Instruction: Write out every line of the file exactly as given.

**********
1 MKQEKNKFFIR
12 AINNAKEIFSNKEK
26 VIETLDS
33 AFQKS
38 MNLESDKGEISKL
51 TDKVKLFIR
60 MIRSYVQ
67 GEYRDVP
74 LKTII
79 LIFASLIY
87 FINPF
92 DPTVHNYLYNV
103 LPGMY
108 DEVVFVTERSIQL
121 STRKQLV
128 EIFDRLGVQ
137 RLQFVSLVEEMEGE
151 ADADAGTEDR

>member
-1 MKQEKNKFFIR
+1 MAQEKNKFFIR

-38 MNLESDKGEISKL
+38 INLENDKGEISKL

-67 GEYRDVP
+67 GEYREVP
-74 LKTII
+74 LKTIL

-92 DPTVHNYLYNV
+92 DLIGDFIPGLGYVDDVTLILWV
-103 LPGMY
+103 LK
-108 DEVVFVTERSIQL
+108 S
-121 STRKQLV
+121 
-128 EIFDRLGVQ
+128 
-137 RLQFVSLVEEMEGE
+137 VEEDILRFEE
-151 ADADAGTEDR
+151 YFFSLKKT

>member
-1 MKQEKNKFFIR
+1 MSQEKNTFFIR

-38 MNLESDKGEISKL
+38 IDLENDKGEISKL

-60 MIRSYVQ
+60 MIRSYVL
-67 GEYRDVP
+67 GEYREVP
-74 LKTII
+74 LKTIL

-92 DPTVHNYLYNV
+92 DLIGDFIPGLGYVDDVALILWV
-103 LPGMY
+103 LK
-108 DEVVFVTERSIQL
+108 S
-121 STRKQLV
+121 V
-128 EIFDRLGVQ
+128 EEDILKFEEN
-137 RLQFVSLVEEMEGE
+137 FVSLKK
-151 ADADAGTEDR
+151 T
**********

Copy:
1 MKQEKNKFFIR
12 AINNAKEIFSNKEK
26 VIETLDS
33 AFQKS
38 MNLESDKGEISKL
51 TDKVKLFIR
60 MIRSYVQ
67 GEYRDVP
74 LKTII
79 LIFASLIY
87 FINPF
92 DPTVHNYLYNV
103 LPGMY
108 DEVVFVTERSIQL
121 STRKQLV
128 EIFDRLGVQ
137 RLQFVSLVEEMEGE
151 ADADAGTEDR

>member
-1 MKQEKNKFFIR
+1 MAQEKNKFFIR

-38 MNLESDKGEISKL
+38 INLENDKGEISKL

-67 GEYRDVP
+67 GEYREVP
-74 LKTII
+74 LKTIL

-92 DPTVHNYLYNV
+92 DLIGDFIPGLGYVDDVTLILWV
-103 LPGMY
+103 LK
-108 DEVVFVTERSIQL
+108 S
-121 STRKQLV
+121 
-128 EIFDRLGVQ
+128 
-137 RLQFVSLVEEMEGE
+137 VEEDILRFEE
-151 ADADAGTEDR
+151 YFFSLKKT

>member
-1 MKQEKNKFFIR
+1 MSQEKNTFFIR

-38 MNLESDKGEISKL
+38 IDLENDKGEISKL

-60 MIRSYVQ
+60 MIRSYVL
-67 GEYRDVP
+67 GEYREVP
-74 LKTII
+74 LKTIL

-92 DPTVHNYLYNV
+92 DLIGDFIPGLGYVDDVALILWV
-103 LPGMY
+103 LK
-108 DEVVFVTERSIQL
+108 S
-121 STRKQLV
+121 V
-128 EIFDRLGVQ
+128 EEDILKFEEN
-137 RLQFVSLVEEMEGE
+137 FVSLKK
-151 ADADAGTEDR
+151 T